Light Spectrum

Published on 05-Sep-2022

Light spectrum

The light spectrum is the many different wavelengths of energy produced by a light source, such as the sun.

If we look at the stars and galaxies in our universe using a simple optical telescope, it is impossible to tell if they are moving. If we look at a spectrum of light emitted by a star or galaxy, we can discover how fast the star is and in which direction it is moving. We can do this by an effect called the doppler effect.

Each and every wave has the Doppler Effect. It is an increase or decrease in the frequency of waves as the observer and source move in respect to one another.

The dark lines in light spectra are called absorption spectra. They are the amount of light absorbed by different elements, such as hydrogen. By shifting the dark lines, we can determine how far the stars are. When the dark lines move towards the red part of the light spectra, we call it a redshift.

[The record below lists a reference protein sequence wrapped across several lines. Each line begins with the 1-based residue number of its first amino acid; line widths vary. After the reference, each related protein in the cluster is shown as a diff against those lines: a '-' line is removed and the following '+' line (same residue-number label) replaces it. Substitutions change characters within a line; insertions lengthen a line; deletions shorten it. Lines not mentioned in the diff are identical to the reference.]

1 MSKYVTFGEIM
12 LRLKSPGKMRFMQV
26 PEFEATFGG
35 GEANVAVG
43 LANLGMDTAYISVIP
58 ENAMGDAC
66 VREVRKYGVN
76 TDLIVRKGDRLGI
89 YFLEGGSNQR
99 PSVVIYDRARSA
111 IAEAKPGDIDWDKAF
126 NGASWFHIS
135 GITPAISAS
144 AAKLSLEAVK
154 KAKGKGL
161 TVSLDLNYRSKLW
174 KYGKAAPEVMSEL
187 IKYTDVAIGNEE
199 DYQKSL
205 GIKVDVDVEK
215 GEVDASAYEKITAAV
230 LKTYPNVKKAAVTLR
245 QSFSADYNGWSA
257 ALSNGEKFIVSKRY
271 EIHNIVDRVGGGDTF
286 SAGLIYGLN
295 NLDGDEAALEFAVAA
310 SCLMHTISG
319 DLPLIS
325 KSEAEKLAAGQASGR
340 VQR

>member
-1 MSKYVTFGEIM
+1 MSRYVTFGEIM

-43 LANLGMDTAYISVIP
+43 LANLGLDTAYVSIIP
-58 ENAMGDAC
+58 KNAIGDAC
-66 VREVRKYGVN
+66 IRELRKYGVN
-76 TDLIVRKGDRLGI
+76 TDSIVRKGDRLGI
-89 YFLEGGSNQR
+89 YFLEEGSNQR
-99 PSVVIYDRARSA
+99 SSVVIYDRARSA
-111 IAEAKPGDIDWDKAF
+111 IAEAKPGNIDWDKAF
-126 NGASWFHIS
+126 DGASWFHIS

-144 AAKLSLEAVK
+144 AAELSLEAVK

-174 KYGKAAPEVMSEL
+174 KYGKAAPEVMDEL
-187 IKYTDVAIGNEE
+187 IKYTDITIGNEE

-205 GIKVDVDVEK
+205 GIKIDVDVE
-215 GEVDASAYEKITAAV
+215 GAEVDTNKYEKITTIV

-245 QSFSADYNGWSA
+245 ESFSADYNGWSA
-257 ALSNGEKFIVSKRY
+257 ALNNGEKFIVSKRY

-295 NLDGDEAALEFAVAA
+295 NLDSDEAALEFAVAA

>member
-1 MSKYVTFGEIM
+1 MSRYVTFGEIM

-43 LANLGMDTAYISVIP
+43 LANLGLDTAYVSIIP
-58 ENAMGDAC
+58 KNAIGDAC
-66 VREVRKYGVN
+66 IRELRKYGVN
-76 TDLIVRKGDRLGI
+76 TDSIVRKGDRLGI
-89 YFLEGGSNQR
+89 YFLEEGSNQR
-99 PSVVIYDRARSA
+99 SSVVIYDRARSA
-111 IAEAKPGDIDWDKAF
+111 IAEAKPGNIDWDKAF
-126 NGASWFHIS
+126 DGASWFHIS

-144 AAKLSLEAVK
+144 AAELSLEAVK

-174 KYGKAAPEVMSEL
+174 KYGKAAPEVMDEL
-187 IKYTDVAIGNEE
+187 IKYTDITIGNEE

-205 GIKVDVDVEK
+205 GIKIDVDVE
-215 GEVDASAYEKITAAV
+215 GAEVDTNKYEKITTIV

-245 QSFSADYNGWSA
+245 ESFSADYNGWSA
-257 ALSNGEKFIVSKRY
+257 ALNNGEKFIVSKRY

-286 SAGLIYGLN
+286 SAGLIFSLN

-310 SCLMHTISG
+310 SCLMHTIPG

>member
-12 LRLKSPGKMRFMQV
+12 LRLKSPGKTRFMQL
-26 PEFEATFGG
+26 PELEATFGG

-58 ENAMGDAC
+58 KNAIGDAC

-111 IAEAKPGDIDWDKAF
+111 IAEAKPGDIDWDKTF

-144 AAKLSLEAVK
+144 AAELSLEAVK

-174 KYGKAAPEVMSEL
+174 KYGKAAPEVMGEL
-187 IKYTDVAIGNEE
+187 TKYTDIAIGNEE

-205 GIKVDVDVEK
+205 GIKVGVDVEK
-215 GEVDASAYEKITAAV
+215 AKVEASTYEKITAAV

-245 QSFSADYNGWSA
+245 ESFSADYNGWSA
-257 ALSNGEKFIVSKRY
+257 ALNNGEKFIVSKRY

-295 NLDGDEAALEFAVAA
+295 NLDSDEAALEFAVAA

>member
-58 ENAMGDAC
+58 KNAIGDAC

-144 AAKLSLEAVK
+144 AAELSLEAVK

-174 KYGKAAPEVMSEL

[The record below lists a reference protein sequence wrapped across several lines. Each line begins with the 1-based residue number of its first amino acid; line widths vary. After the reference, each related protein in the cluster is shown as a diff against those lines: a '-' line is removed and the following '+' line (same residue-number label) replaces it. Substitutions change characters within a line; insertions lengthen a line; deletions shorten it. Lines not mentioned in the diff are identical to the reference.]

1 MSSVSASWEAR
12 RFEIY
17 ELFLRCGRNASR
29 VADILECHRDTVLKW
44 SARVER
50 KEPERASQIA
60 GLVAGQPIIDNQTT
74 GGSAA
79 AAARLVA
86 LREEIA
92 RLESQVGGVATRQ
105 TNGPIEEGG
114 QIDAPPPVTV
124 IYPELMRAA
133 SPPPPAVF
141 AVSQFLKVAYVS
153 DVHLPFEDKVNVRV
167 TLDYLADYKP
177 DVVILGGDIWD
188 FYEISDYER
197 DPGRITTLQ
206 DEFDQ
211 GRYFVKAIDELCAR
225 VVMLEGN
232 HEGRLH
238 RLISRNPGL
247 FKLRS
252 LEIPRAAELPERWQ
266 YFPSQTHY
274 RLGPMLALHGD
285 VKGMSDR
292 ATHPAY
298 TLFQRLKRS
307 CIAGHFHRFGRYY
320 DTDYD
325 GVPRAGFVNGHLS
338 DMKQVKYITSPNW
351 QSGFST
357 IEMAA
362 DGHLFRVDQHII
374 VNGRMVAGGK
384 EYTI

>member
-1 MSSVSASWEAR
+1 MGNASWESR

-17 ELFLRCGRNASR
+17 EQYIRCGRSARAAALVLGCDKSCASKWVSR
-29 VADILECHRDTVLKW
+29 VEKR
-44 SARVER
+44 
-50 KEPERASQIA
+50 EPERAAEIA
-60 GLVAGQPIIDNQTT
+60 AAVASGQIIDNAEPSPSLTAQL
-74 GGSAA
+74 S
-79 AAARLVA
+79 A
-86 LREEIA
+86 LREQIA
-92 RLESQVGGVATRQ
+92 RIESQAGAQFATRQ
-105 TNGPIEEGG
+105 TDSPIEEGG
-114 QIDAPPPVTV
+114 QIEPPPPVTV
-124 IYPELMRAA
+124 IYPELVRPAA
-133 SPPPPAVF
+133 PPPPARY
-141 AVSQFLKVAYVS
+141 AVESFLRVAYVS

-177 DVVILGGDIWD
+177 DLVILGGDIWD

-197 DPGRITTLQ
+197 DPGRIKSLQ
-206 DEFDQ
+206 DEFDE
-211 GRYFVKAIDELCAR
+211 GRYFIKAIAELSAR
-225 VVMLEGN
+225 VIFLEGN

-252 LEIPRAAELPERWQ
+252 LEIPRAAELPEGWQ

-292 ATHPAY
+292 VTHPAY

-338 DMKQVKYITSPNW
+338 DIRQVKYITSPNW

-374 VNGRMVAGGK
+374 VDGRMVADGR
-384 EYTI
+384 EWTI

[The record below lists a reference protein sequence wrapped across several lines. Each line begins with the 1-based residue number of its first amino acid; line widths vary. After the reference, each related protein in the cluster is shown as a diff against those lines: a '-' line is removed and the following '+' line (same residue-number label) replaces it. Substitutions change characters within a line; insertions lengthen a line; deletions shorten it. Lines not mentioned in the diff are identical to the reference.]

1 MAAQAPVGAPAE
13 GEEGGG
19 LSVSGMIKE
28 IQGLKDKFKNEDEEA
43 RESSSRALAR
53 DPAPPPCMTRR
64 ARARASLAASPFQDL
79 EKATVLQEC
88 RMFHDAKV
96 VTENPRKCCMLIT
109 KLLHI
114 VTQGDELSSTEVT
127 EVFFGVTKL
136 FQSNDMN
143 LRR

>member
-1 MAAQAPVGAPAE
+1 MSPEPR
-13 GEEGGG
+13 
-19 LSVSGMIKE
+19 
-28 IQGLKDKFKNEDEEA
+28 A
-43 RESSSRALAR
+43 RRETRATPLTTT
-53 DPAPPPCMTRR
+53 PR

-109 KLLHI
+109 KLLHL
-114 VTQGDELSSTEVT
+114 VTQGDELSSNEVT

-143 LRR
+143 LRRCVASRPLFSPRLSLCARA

Redshift indicates the source of light waves moving away from the observer. Blueshift indicates the source of light is moving towards the observer.

A clear pattern emerges when we compare the light emitted from all the galaxies. Almost all galaxies emit light with redshift. The further away a galaxy is the greater redshift and, therefore, the faster it moves from us. We see exactly this pattern in situations involving explosions. So scientists believe that the universe is expanding. 

The doppler equation is a change in wavelength/reference wavelength = velocity of the galaxy/speed of light.

 This equation allows us to calculate how fast a star or galaxy moves.

 

 

 

 

 

 

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